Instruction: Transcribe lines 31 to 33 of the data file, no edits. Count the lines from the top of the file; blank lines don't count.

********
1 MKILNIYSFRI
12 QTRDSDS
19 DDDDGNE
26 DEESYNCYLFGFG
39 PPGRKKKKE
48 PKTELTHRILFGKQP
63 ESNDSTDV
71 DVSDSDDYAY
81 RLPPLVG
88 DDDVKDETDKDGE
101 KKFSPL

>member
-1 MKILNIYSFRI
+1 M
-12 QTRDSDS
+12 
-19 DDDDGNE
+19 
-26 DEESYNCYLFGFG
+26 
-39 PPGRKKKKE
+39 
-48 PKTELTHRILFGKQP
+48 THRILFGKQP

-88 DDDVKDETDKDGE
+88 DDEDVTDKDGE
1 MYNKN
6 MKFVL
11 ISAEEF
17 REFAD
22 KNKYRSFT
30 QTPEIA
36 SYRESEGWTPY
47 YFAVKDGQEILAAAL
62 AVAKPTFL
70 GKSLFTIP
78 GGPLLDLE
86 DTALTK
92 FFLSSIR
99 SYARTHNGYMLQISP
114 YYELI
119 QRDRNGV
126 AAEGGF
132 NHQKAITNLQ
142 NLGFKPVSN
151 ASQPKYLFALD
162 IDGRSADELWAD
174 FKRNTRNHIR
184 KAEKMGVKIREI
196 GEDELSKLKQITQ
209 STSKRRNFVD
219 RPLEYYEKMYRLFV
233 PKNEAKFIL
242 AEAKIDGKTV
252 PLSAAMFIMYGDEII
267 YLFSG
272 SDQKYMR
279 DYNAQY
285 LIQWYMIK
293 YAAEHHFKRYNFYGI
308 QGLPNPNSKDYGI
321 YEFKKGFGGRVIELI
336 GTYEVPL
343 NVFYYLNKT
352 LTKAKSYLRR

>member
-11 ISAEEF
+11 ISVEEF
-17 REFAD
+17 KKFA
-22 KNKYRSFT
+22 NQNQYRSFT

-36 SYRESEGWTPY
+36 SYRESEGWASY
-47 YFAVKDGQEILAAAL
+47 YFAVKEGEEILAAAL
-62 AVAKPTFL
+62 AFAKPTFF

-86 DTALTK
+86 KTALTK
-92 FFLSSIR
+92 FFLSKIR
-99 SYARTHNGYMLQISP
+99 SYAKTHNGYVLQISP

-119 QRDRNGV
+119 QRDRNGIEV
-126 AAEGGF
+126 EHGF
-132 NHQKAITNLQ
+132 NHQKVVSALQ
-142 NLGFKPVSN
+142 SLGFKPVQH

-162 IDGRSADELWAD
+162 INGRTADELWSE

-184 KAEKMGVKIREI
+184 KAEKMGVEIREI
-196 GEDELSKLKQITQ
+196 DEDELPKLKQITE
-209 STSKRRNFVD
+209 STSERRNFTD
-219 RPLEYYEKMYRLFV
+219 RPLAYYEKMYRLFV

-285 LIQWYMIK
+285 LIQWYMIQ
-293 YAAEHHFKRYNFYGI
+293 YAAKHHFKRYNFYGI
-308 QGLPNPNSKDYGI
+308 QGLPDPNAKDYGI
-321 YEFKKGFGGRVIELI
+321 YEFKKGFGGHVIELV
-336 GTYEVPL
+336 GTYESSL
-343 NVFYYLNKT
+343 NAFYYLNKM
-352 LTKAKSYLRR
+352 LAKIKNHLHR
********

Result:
22 KNKYRSFT
30 QTPEIA
36 SYRESEGWTPY